This is a comprehensive summary of the book Range: Why Generalists Triumph in a Specialized World by David Epstein. Covering the key ideas and proposing practical ways for achieving what’s mentioned in the text. Written by book fanatic and online librarian Ivaylo Durmonski. Supporting Members get access to an actionable worksheet.
Often people say that we should specialize in one specific field if we want to succeed – “Find your niche,” they say. However, life is not that simple. Laser focusing on one domain will get you to a certain point but if you want to thrive in this “wicked” world, you should have a range of skills. Packed with a lot of supporting case studies, Range by David Epstein explains that true success comes only after a long period of sampling. Or in other words, introducing yourself to new concepts and broadening your arsenal of skills.
The Core Idea:
Bouncing around in life, trying different things, is mainly considered a negative trait. But in Range, the author says otherwise. You get to find your true calling and reach the desired state of success only by continuously exposing yourself to new topics, thoughts, ideas, and perspectives. You can be a bit late for the party by following this approach, but at least you’ll find your place in the world.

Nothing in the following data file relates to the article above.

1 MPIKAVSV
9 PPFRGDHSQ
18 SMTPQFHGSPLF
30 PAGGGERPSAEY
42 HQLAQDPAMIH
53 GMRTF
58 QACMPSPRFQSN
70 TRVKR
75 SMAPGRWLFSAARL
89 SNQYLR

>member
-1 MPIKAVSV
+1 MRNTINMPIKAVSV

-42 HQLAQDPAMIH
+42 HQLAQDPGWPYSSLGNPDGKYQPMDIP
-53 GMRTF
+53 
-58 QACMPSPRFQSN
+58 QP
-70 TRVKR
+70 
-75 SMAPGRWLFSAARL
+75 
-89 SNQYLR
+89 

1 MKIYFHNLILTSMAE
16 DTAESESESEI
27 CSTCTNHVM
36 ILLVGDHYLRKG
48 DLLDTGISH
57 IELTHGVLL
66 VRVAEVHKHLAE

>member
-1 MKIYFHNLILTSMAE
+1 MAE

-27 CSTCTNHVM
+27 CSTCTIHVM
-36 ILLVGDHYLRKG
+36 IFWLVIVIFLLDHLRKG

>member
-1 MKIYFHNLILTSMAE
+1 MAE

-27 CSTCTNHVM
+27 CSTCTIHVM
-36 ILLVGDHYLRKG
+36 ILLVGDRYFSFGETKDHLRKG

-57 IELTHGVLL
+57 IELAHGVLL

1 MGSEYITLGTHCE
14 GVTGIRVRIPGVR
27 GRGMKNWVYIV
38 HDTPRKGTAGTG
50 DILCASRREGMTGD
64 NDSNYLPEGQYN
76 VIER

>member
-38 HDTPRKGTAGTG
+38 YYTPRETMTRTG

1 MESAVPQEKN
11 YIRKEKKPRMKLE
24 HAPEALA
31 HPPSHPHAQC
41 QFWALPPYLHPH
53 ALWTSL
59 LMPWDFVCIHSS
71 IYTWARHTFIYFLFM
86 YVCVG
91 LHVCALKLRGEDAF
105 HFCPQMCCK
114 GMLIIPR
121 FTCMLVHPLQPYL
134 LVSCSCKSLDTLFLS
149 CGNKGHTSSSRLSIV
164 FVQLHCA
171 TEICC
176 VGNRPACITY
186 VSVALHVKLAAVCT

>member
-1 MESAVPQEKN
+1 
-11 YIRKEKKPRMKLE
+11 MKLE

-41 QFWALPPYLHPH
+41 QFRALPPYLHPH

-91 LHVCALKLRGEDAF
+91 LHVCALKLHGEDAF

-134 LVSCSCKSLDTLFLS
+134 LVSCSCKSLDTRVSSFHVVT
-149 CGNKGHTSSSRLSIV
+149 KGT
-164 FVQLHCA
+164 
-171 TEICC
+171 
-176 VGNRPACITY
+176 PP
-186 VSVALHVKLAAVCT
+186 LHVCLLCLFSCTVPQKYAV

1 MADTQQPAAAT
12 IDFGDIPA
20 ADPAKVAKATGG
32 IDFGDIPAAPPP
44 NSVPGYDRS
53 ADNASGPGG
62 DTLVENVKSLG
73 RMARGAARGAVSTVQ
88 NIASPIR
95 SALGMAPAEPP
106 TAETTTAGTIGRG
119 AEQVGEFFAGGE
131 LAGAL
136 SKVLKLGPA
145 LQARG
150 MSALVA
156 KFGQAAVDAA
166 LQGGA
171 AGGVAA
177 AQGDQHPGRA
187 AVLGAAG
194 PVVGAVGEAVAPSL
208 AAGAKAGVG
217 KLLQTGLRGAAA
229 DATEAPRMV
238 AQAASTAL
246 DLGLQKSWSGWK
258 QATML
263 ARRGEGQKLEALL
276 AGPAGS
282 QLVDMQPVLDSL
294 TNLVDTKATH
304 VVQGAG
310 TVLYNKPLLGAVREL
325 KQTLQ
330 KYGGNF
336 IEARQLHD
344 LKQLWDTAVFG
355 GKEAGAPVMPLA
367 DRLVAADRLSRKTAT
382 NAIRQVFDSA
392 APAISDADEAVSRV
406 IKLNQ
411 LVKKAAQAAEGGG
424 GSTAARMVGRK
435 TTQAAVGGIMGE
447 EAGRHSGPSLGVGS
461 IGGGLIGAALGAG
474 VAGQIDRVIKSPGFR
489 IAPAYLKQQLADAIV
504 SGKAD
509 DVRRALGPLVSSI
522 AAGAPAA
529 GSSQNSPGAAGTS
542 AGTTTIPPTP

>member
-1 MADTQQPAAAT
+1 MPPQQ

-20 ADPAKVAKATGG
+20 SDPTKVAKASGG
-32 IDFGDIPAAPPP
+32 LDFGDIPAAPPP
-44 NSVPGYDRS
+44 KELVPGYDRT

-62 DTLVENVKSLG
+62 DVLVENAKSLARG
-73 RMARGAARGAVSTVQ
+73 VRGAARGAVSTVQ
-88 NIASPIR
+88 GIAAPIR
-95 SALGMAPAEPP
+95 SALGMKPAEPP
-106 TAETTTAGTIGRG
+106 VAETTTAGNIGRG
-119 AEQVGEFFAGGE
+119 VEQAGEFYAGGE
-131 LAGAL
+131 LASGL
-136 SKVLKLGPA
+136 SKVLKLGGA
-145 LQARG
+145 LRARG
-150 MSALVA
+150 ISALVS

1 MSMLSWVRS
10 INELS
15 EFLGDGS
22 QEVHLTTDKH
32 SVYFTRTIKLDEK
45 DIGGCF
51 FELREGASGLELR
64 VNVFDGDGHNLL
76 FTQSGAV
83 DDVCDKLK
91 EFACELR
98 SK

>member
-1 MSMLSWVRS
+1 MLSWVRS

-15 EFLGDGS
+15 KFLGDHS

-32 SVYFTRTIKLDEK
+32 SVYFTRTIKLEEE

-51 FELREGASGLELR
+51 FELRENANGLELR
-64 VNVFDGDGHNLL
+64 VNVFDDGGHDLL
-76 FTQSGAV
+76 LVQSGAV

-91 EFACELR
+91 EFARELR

- Go through a sampling period. This means trying different things until you find your one thing.
- We live in a wicked world where things constantly change. Having a wide variety of skills is necessary to adjust and thrive.
- While it’s important to be an expert in a specific field, constantly exposing yourself to new experiences is the key to long-lasting success.
5 Key Lessons from Range:
Lesson #1: Go Through a Sampling Period
When we see world-class athletes and exceptional musicians, we often categorize them as child prodigies.
We think that these folks started practicing the moment the sperm cell fertilizes the egg.
However, this is rarely true for all high-achievers. Even if you’re a teenager and if you have never played soccer, you can still reach exceptional results in this specific field.
There are a lot of examples of people who played different sports when they were young till they’ve found the one that later made them world-famous. A good example is the story of Roger Federer. A guy who started taking tennis seriously later in his teens.
This sampling period, as described in the book, is something popular among go-getters. And actually quite normal.
After all, there is no way of knowing if you would enjoy playing football if you haven’t played it before. You need to expose yourself to a variety of things, first, to find your true place in life.
And this is true for everybody. Regardless of the experience or the age.
There are a lot of career opportunities in life, especially nowadays. Don’t feel bad about yourself if you’re 20, 30, even 50 and if you still haven’t found your place.